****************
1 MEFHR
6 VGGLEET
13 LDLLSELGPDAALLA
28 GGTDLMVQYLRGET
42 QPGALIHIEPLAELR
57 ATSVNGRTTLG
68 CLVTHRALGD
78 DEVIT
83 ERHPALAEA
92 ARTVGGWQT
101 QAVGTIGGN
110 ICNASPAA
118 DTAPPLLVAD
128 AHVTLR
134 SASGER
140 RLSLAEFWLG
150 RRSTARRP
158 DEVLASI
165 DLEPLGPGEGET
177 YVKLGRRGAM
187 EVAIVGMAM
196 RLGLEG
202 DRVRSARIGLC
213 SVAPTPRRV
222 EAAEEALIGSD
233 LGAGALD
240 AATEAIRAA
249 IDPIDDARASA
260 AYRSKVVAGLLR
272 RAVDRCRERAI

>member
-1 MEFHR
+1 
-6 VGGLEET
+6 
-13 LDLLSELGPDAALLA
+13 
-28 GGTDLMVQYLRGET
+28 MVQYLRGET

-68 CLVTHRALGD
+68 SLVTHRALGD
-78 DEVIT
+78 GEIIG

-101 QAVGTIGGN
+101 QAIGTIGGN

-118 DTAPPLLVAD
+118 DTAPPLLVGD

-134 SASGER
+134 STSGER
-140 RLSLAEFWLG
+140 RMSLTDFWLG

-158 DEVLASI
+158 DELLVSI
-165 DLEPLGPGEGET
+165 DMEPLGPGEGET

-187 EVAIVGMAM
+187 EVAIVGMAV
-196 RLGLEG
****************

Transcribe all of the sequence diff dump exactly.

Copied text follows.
1 MEFHR
6 VGGLEET
13 LDLLSELGPDAALLA
28 GGTDLMVQYLRGET
42 QPGALIHIEPLAELR
57 ATSVNGRTTLG
68 CLVTHRALGD
78 DEVIT
83 ERHPALAEA
92 ARTVGGWQT
101 QAVGTIGGN
110 ICNASPAA
118 DTAPPLLVAD
128 AHVTLR
134 SASGER
140 RLSLAEFWLG
150 RRSTARRP
158 DEVLASI
165 DLEPLGPGEGET
177 YVKLGRRGAM
187 EVAIVGMAM
196 RLGLEG
202 DRVRSARIGLC
213 SVAPTPRRV
222 EAAEEALIGSD
233 LGAGALD
240 AATEAIRAA
249 IDPIDDARASA
260 AYRSKVVAGLLR
272 RAVDRCRERAI

>member
-1 MEFHR
+1 
-6 VGGLEET
+6 
-13 LDLLSELGPDAALLA
+13 
-28 GGTDLMVQYLRGET
+28 MVQYLRGET

-68 CLVTHRALGD
+68 SLVTHRALGD
-78 DEVIT
+78 GEIIG

-101 QAVGTIGGN
+101 QAIGTIGGN

-118 DTAPPLLVAD
+118 DTAPPLLVGD

-134 SASGER
+134 STSGER
-140 RLSLAEFWLG
+140 RMSLTDFWLG

-158 DEVLASI
+158 DELLVSI
-165 DLEPLGPGEGET
+165 DMEPLGPGEGET

-187 EVAIVGMAM
+187 EVAIVGMAV
-196 RLGLEG